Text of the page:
What does GDPR mean for Australians?


In a time of technological mistrust, who can you really trust with your personal information online?

While not a part of the European Union, except perhaps for the Eurovision Song Contest, Australians are feeling the effects of the General Data Protection Regulation (GDPR) which came in to effect on 25th May 2018.

You will have received emails from many sites that you’ve given your details to in the past asking you to confirm that you agree to them holding and using your details. While not a requirement, it’s often easier for an online organization to ask everyone rather than trying to figure out who’s actually in the EU.

The reason for all the activity is that the penalties for contravening the GDPR are large and have been described as “eye watering”. Penalties are up to 20 Million Euros or 4% of the company’s global annual turnover for the previous financial year. For multinational companies like Google, Facebook, Apple and many others this has helped to focus their attention. Some online sites have chosen to simply block access to EU users rather than take the risk.

What is the GDPR?

The new regulations gives control of personal data back to citizens and residents of the EU. Personal information includes things like your name, address, email, location data, IP address, cookie ID, advertising tracking id and medical data that can identify you.

Collection of personal data can only be done with the person’s explicit permission, which is why we’re all being inundated with requests to confirm our agreement, and the collection and sharing must have a lawful basis and be clearly disclosed.

Citizens have the right to request a copy of the data collected about them and the right to have that data erased.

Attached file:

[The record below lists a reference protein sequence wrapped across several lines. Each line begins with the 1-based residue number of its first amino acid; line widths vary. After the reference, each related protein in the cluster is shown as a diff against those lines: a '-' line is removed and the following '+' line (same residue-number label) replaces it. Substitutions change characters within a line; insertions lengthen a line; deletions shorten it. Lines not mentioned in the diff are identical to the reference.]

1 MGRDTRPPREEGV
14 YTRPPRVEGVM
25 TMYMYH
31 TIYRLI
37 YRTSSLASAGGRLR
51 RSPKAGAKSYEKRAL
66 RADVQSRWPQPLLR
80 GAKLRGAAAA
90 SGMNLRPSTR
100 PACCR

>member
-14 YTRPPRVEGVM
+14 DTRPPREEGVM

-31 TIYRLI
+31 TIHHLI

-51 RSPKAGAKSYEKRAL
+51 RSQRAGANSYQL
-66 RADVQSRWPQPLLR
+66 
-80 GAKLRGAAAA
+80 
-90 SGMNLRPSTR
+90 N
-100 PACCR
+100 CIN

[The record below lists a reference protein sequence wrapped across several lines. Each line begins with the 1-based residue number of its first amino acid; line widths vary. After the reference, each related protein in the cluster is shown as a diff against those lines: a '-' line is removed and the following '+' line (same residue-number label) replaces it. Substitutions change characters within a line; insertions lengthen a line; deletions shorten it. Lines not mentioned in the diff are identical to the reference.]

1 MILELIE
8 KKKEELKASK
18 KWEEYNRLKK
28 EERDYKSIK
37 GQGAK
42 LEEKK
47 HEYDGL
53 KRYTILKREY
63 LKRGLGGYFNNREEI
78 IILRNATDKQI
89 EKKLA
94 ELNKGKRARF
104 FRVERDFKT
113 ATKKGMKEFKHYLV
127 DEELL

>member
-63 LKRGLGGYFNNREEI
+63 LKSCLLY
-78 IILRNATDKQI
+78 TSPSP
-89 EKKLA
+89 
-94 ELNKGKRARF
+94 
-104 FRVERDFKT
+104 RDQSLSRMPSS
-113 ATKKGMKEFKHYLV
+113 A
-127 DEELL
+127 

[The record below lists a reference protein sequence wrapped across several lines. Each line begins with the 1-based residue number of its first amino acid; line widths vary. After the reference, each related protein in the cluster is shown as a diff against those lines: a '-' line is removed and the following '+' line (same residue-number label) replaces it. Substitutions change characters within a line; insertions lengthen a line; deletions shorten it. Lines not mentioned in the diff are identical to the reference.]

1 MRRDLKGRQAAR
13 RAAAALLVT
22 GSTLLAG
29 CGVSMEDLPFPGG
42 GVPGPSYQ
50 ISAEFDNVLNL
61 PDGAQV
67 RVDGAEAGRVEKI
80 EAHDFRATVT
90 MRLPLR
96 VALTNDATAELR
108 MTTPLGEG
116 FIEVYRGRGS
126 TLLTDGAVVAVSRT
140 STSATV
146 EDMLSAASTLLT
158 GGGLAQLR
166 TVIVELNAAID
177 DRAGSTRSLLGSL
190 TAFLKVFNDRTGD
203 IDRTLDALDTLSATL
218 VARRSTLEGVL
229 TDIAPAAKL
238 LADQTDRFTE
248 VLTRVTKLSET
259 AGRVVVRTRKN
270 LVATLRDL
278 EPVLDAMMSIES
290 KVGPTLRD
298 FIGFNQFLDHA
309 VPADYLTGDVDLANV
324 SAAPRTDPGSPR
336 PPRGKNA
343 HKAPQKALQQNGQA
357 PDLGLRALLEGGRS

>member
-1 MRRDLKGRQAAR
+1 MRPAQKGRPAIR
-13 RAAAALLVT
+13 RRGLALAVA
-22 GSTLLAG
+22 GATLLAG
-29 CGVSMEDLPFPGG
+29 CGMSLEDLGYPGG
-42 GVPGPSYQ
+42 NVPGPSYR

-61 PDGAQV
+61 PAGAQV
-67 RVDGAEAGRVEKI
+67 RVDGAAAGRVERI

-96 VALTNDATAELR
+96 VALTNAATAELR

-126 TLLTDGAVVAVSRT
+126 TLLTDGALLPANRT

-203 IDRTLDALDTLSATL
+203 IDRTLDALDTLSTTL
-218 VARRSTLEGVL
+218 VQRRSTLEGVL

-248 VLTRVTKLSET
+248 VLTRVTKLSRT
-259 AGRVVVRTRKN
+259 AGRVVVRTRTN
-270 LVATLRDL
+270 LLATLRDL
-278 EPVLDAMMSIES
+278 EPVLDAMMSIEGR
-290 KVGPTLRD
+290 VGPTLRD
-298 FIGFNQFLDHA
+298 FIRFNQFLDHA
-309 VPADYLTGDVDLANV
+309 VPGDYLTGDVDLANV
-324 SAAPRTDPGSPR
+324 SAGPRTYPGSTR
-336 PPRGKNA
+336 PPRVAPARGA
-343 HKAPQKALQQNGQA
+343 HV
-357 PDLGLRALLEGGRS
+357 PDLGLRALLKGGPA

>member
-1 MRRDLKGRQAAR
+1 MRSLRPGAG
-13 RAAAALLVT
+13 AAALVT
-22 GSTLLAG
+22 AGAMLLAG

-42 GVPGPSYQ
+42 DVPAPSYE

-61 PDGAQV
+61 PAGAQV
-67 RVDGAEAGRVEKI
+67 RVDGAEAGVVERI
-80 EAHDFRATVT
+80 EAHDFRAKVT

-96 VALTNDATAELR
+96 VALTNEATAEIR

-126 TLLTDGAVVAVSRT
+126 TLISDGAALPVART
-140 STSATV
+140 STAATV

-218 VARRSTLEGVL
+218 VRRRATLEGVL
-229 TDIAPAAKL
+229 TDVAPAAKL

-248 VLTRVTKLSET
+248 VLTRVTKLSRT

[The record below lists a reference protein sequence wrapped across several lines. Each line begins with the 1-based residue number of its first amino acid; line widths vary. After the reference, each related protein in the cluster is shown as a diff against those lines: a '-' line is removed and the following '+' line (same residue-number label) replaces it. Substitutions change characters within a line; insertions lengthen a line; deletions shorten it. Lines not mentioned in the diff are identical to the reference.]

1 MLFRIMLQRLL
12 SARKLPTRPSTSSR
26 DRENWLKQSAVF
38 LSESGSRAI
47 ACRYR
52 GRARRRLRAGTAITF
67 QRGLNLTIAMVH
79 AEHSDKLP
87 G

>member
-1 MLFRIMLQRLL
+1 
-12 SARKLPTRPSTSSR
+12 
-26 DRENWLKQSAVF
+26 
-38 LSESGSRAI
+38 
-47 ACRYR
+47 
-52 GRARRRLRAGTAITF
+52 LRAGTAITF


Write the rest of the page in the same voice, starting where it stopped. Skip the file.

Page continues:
Data breaches, where personal data has been leaked or stolen, must be reported within 72 hours.

Is GDPR good for Australians?

The avalanche of requests to confirm permission for sites to hold our data has been a positive as this information is often sold or aggregated as part of mergers and acquisitions.

While some sites such as Google have long offered a way to see what they track, others like Apple have had to add this feature as a result of the new regulation.

Tracking done by advertisers has long been a mystery and it is expected that some of their dark power will be reduced as a result of the GDPR and other technical improvements in both browsers and operating systems.

Should Australia have it’s own GDPR?

We already have some parts of the GDPR in the form of mandatory data breach notification laws which came in to effect in February 2018. Australia also has the “Spam Act” of 2003 that requires that all commercial electronic messages (including email) must have been sent with the recipient’s agreement and that they contain a functioning unsubscribe mechanism.

The attention drawn to the collection and use of our private data by Facebook has led many to re-consider their use of free social media services. Browsers, while declining is use compared to apps, are improving their ability to protect us from some secretive tracking. Ad blockers are becoming mainstream and we do appear to be entering a period where transparency is a positive feature of a tech company.

The GDPR is a shock to the tech industry which has gone beyond what any of us dreamed. That shock is good but may have a chilling effect on startups causing them to avoid the EU jurisdiction in their early days.

It looks like countries outside the EU including South Korea, Japan and Brazil are planning to enact similar legislation and it’s possible that Australia too will act to smooth future trade deals with the region.

 

 

 


Written by Peter Marks for GovHack.
Peter Marks is a software developer and technology analyst.
He is a regular contributor to ABC Radio National and blogs at 
http://blog.marxy.org